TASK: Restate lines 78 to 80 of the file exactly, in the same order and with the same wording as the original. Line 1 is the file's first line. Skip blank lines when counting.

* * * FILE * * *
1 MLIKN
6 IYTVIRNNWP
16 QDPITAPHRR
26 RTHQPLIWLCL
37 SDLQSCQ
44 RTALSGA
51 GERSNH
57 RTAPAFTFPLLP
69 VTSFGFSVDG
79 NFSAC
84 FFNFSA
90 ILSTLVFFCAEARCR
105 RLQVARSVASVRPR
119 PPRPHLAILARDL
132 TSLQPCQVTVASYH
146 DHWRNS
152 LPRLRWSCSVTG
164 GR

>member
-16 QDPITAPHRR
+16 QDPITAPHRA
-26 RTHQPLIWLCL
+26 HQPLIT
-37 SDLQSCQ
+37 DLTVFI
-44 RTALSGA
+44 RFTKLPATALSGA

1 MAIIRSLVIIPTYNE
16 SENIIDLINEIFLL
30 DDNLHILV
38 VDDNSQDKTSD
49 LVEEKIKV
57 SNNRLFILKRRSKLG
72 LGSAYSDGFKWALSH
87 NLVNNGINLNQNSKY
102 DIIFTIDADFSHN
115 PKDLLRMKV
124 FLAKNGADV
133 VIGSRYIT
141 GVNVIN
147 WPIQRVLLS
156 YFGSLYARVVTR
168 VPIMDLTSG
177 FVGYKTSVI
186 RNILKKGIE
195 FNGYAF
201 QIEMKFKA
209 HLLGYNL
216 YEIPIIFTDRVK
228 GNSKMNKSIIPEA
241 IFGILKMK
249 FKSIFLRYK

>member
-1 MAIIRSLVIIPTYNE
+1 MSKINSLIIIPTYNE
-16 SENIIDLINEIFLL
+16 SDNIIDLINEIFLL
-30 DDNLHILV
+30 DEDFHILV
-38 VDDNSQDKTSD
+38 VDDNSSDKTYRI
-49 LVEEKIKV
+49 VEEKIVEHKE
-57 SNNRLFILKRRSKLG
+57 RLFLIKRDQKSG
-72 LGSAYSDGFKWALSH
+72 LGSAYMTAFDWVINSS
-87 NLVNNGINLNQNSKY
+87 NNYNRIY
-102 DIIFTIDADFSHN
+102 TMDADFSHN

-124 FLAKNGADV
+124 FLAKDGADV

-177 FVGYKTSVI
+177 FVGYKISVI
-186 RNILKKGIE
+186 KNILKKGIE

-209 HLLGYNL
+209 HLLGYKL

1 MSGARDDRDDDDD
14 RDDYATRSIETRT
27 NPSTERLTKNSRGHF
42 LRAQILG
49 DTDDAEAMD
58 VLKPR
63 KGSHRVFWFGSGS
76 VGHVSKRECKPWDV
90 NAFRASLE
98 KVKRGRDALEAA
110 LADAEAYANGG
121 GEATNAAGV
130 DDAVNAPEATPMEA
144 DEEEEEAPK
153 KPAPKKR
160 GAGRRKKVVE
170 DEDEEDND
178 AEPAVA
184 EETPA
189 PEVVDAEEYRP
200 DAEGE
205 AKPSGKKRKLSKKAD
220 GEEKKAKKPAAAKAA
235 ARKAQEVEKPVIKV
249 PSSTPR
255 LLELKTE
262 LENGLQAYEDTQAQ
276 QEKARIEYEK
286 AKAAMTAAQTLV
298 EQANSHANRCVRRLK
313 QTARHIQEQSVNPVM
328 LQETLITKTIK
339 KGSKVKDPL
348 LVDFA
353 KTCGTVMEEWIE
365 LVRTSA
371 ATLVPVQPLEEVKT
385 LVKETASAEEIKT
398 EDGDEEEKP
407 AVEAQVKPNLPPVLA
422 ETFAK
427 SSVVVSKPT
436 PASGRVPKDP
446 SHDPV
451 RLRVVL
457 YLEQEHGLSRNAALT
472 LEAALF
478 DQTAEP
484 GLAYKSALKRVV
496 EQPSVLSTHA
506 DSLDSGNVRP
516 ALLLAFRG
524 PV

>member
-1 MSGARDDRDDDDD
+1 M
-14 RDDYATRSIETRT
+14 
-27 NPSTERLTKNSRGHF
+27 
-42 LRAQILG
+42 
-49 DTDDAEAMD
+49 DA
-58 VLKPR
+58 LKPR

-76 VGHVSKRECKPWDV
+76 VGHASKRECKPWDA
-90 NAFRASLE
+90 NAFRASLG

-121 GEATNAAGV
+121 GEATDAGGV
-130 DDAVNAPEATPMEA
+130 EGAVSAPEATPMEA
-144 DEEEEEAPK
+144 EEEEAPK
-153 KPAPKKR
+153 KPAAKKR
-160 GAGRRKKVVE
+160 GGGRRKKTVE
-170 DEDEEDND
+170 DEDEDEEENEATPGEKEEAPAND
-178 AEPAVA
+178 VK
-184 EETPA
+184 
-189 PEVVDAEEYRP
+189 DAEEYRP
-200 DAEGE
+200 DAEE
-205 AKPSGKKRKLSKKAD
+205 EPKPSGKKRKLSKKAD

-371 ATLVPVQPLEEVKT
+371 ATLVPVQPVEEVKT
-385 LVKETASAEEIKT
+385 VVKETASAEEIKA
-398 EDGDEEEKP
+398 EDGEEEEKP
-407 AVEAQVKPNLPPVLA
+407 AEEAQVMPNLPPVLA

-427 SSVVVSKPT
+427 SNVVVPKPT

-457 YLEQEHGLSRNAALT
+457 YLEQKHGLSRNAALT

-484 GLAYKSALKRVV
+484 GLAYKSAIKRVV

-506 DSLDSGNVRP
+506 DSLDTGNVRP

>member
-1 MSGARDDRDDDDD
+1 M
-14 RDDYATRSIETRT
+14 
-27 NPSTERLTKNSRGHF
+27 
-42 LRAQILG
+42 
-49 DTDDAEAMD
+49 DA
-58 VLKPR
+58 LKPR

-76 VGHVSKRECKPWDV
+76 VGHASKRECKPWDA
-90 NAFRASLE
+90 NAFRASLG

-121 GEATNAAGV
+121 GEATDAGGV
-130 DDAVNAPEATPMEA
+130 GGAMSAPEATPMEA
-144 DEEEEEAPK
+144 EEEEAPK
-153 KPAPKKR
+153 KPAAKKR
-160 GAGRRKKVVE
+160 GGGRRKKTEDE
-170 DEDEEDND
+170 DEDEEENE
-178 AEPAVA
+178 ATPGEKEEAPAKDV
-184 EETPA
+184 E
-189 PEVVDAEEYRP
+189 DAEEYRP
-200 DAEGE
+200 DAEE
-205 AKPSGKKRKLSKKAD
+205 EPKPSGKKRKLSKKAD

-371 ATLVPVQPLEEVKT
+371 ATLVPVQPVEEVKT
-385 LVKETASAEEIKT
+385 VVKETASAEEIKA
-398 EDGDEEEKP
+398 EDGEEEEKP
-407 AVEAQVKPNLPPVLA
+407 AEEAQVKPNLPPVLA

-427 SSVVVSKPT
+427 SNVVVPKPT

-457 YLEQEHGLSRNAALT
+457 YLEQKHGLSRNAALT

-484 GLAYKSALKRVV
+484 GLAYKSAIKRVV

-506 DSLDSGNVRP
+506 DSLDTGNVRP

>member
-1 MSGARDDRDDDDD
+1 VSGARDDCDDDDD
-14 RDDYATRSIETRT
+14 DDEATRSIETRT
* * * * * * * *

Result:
-209 HLLGYNL
+209 HLLGYKL

1 MSGARDDRDDDDD